LWren Scott memorial 2014

Those who love L’Wren Scott still mourn, which was clear in their remembrances at a memorial service for the late designer in New York on Friday evening.

Death is a strident democrat.

That obvious truth played out with poignant power at the memorial service for L’Wren Scott on Friday evening at St. Bartholomew’s Church on Park Avenue. For all the fashion industry’s glamour and its melting-pot population, most of us in and around the business lead pretty unfancy lives when we go off-duty. Not all, but most. What do we have in common with SJP? Ellen Barkin? Mick Jagger? First thought: nothing, nothing and really nothing.

This story first appeared in the May 5, 2014 issue of WWD. Subscribe Today.

The celebration of L’Wren was one of those instances that argued to the contrary, as we were reminded of the tried and true: We all share the basic human condition, a fact that rings most obvious during times of great sadness and joy.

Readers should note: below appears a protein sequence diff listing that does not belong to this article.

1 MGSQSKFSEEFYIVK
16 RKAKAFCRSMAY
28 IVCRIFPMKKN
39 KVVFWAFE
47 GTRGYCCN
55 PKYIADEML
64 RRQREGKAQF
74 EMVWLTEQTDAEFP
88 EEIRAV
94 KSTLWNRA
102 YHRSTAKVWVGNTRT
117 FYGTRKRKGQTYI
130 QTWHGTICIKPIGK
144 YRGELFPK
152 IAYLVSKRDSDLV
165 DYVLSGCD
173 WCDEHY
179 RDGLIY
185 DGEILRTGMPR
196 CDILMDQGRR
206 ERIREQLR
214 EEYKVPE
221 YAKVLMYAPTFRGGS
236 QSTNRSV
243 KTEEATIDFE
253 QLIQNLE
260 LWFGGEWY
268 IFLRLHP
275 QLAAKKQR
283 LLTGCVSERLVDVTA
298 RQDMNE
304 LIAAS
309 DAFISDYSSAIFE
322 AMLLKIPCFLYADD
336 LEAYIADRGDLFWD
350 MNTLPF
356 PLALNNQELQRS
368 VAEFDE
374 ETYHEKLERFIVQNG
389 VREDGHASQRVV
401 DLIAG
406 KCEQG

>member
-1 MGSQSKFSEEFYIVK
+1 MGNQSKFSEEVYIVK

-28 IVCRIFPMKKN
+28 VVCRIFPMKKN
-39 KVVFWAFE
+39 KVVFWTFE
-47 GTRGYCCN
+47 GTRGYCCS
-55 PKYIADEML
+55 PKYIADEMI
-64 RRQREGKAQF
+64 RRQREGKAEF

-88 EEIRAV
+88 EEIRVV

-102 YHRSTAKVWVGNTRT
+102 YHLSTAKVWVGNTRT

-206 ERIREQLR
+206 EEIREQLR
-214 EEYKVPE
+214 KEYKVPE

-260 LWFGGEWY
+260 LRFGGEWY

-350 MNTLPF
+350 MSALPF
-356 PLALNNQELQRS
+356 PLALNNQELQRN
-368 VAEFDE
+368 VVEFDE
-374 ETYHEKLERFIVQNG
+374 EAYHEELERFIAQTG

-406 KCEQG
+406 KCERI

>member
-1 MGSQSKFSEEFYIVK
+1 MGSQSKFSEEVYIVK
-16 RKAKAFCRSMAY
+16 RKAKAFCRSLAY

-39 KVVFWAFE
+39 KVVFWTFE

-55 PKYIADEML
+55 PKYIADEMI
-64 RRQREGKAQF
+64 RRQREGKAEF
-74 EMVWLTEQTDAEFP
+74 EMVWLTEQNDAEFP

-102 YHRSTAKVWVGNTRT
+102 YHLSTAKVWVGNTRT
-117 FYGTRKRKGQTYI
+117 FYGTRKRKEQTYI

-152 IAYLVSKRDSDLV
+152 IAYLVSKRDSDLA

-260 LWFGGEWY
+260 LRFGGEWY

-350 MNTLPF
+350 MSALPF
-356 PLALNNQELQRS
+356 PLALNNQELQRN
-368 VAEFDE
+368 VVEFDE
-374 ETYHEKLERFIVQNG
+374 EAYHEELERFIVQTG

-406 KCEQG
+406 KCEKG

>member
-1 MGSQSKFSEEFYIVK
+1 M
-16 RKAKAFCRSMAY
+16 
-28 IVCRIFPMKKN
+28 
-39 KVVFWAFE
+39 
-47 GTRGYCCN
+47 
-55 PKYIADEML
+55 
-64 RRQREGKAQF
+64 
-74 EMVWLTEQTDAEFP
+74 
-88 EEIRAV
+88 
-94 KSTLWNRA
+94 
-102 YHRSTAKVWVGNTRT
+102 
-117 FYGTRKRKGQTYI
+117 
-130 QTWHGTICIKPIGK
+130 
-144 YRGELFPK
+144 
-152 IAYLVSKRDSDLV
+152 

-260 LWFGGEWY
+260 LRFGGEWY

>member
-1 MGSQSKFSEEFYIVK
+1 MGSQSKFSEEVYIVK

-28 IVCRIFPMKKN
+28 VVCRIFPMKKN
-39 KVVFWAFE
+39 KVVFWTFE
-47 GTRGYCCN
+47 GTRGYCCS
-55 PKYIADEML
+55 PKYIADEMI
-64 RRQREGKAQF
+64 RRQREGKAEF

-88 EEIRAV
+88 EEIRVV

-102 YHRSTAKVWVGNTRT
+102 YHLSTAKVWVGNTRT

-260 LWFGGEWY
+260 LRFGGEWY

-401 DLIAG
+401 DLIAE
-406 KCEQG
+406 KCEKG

The church, a Byzantine masterpiece of elaborate detail, radiates majesty. As evening traffic rushed up and down Park, guests arrived to a small crowd that had gathered outside. Inside, branches of cherry blossoms formed an arch over the entry where, at the other end of the long, dramatic aisle, the altar installation lauded L’Wren with more flowers — her signature moody purple and red blooms by Oscar Mora — and her full-length portrait by Brian Adams, her smile welcoming atop her impossibly linear proportions.

The officiant, Rev. Lynn C. Sanders, referenced L’Wren’s families, an insightful usage. Many fashion people have multiple families: the one into which they were born — or, in L’Wren’s case, adopted; their fashion family, and, for L’Wren, the extended, seemingly close Jagger clan.